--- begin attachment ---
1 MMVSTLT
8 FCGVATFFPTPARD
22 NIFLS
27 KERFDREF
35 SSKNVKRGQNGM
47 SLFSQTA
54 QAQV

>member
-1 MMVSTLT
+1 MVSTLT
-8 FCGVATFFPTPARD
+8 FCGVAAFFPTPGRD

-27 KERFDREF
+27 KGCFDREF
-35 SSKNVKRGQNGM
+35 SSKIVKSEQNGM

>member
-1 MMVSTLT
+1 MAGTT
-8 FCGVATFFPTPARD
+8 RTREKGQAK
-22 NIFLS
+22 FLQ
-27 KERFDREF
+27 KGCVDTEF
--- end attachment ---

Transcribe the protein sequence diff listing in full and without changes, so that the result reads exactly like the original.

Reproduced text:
1 MMVSTLT
8 FCGVATFFPTPARD
22 NIFLS
27 KERFDREF
35 SSKNVKRGQNGM
47 SLFSQTA
54 QAQV

>member
-1 MMVSTLT
+1 MVSTLT
-8 FCGVATFFPTPARD
+8 FCGVAAFFPTPGRD

-27 KERFDREF
+27 KGCFDREF
-35 SSKNVKRGQNGM
+35 SSKIVKSEQNGM

>member
-1 MMVSTLT
+1 MAGTT
-8 FCGVATFFPTPARD
+8 RTREKGQAK
-22 NIFLS
+22 FLQ
-27 KERFDREF
+27 KGCVDTEF